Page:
Continuing our day in Lexington, Virginia, our next stop was Washington and Lee University. Nestled in the hills of Lexington, this beautiful campus sits atop the hill next to the Virginia Military Institute’s campus.
Despite the overcast skies and looming storms, this was a beautiful campus to walk around. It was founded in 1749 and was first named Augusta Academy and went through a move and several name changes, but when native son General George Washington stepped in to help save this all male school in 1796 with its first endowment, it was later renamed Washington College out of gratitude for his generosity. By then, the College was in its present-day location of Lexington.
This private, liberal arts school sits between the Blue Ridge and Allegheny Mountains and is the 9th oldest school of higher learning in our nation. Virginia’s other native son, General Robert E. Lee became President of the College in 1865 and worried that his leadership in the Confederacy could bring hostility towards the school. He said that “it was the duty of every citizen in the present condition of the Country, to do all in his power to aid in the restoration of peace and harmony.” Following Lee’s death in 1879, the Board of Trustees voted to change the name of the college to Washington and Lee University. It wasn’t until 1972 when women were first admitted to its Law School and undergraduate women were admitted in 1985.
Lee Chapel is where General Lee and his beloved horse, Traveller are buried. We were disappointed that photography is not allowed inside the chapel or the museum, but did enjoy the small collection that is there. If you know in advance that you will be there, you can request express written permission from the University, but there are severe restrictions and limited allowances for use of the photos.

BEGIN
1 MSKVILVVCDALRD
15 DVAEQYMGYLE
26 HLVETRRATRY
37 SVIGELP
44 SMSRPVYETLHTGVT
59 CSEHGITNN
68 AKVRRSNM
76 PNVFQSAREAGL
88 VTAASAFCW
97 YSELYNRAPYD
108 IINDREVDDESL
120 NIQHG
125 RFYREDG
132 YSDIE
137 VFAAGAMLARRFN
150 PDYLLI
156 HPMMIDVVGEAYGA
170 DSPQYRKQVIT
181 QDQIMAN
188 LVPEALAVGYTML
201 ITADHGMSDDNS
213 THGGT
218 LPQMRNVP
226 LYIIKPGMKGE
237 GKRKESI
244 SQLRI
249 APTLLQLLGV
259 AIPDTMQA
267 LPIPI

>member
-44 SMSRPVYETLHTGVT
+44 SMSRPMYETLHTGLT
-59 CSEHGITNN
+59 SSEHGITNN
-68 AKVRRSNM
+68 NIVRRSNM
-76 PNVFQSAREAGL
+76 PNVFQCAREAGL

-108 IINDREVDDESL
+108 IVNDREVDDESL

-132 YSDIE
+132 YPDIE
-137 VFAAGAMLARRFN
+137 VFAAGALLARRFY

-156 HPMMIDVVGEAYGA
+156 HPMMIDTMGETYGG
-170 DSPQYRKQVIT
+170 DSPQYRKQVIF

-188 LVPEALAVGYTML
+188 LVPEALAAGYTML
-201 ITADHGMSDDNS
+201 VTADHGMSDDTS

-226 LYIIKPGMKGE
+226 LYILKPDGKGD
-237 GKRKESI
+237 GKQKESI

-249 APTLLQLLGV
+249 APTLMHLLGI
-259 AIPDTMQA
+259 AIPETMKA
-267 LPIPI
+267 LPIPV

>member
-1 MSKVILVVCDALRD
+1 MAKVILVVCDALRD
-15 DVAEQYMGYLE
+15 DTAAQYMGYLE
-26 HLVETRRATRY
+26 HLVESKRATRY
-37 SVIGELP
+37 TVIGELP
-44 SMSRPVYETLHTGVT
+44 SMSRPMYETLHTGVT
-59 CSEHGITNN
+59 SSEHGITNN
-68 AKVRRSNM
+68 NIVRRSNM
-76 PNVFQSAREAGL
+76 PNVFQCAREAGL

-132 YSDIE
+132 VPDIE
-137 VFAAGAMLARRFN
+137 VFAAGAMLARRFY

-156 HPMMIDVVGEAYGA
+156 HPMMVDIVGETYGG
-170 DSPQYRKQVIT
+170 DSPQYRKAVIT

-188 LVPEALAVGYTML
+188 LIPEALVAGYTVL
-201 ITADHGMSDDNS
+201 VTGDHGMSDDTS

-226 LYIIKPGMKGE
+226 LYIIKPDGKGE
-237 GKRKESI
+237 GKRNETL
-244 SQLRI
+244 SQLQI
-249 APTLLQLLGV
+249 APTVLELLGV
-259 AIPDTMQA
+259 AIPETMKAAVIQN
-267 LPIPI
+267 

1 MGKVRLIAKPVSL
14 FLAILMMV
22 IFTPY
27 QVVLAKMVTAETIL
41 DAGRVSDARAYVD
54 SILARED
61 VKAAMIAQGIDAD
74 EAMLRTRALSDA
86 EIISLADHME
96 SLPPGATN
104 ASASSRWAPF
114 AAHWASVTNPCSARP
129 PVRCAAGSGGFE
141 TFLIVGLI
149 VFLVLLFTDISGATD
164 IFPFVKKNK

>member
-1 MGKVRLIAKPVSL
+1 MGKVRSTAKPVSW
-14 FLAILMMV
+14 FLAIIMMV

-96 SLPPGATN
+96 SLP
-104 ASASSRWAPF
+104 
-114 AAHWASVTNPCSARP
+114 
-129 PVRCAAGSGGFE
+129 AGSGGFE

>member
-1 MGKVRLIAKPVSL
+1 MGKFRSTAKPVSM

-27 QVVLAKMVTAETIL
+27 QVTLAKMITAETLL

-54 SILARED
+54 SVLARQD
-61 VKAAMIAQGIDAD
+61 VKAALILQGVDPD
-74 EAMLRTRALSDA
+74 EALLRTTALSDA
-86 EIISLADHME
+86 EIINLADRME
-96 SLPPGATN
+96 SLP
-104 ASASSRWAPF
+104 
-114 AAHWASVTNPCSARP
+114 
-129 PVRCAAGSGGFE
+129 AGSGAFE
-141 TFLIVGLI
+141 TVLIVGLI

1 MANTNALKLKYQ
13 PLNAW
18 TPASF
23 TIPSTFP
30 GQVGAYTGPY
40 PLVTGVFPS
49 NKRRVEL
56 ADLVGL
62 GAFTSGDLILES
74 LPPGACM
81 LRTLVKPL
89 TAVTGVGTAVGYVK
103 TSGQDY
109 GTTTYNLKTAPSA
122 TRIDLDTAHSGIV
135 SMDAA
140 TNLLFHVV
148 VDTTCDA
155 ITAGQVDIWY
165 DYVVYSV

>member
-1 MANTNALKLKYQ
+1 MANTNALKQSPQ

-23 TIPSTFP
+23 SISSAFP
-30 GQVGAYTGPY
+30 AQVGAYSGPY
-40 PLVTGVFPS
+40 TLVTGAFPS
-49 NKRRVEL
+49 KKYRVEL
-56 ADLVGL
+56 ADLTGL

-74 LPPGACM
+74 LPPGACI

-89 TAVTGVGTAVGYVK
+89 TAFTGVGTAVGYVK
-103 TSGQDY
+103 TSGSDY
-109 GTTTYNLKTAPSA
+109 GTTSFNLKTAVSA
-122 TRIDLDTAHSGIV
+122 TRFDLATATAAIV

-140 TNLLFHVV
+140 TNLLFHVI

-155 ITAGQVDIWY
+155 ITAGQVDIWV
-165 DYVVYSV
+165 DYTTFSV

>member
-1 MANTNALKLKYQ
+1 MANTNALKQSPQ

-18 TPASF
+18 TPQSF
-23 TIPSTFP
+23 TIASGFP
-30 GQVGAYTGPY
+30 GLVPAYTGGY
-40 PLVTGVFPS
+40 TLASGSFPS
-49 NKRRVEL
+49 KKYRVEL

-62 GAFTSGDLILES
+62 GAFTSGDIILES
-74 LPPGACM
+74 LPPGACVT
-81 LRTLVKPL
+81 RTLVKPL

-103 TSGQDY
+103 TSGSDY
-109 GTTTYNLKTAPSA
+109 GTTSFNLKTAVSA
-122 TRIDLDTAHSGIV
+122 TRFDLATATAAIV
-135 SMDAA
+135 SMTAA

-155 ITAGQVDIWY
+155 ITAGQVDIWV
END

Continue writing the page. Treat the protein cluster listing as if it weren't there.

When you walk into the chapel’s foyer, you have an entrance on either side. Rows of white pews lining both sides, the middle and the surrounding balcony up above seats 500. It is still used today for the University’s most important events, such as concerts, lectures and other activities. Just whispering to each other, my husband and I could tell that the acoustics are absolutely wonderful in this Chapel. (One cannot walk into this Chapel and not whisper! It just isn’t right to speak loudly in there!) General Lee’s favorite pew is marked with a plaque and shows that the General enjoyed sitting right up front!
At the front of the chapel behind the wooden stage, nestles the monument of a reclining General Lee, without his sword at the request of his beloved wife. You may think that he is interred at this very spot, but he is not. You have to take the narrow, winding stairs downstairs to the crypt where General Lee and several of his family members are buried. Also downstairs is a small museum and gift shop. Traveller’s grave is just outside the door as you exit.
Our last stop was for another Confederacy General, who happens to be one of my husband’s favorite civil war historical figures. He is General Thomas “Stonewall” Jackson. A professor at Virginia Military Institute (VMI), he is also buried here in Lexington. Set right on the main street, leading into town, the wrought iron fence points the way to the tomb of Stonewall Jackson.
Thomas “Stonewall” Jackson, Confederate General, is one of the most well-known officers of the Confederacy after General Robert E. Lee. He was considered to be one of the best tactical commanders in the history of our great nation. He was a graduate of West Point and from there served in the Mexican-American War from 1846 to 1848. It was during that time he first met Robert E. Lee. It was at Bull’s Run that General Jackson earned his nickname, “Stonewall”. Crumbling under heavy Union assault, the Confederate lines were lucky to have General Jackson’s brigade there to provide crucial reinforcements stoically demonstrating the discipline that he had instilled in his men. Brig. General Elliott Bee, Jr. inspired his men to re-group by shouting out that there Jackson stood like a “stone wall” and to rally behind the Virginians. Despite the controversy that followed the intent of the statement, General Jackson was forevermore known as “Stonewall” Jackson.
We were able to take a few more photos of this serene corner of Lexington. We didn’t walk all around the cemetery as there was a service in session. It is a beautiful place for so many who have been laid to rest here.
Thank you, Lexington for such a nice afternoon filled with so much history!